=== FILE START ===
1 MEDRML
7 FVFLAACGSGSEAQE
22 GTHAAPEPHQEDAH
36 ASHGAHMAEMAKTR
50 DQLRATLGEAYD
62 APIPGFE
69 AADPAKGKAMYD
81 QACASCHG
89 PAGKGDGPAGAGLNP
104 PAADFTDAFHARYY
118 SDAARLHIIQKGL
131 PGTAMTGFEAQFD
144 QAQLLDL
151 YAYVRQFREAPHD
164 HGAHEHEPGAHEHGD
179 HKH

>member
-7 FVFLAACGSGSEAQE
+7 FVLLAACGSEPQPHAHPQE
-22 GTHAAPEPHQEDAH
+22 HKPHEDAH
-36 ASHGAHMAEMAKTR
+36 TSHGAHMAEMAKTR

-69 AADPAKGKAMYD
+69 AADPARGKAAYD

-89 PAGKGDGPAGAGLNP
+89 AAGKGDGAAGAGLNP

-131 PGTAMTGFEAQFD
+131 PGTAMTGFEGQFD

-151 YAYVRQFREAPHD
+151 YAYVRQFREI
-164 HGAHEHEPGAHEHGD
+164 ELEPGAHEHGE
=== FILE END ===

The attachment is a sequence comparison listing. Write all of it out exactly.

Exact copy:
1 MEDRML
7 FVFLAACGSGSEAQE
22 GTHAAPEPHQEDAH
36 ASHGAHMAEMAKTR
50 DQLRATLGEAYD
62 APIPGFE
69 AADPAKGKAMYD
81 QACASCHG
89 PAGKGDGPAGAGLNP
104 PAADFTDAFHARYY
118 SDAARLHIIQKGL
131 PGTAMTGFEAQFD
144 QAQLLDL
151 YAYVRQFREAPHD
164 HGAHEHEPGAHEHGD
179 HKH

>member
-7 FVFLAACGSGSEAQE
+7 FVLLAACGSEPQPHAHPQE
-22 GTHAAPEPHQEDAH
+22 HKPHEDAH
-36 ASHGAHMAEMAKTR
+36 TSHGAHMAEMAKTR

-69 AADPAKGKAMYD
+69 AADPARGKAAYD

-89 PAGKGDGPAGAGLNP
+89 AAGKGDGAAGAGLNP

-131 PGTAMTGFEAQFD
+131 PGTAMTGFEGQFD

-151 YAYVRQFREAPHD
+151 YAYVRQFREI
-164 HGAHEHEPGAHEHGD
+164 ELEPGAHEHGE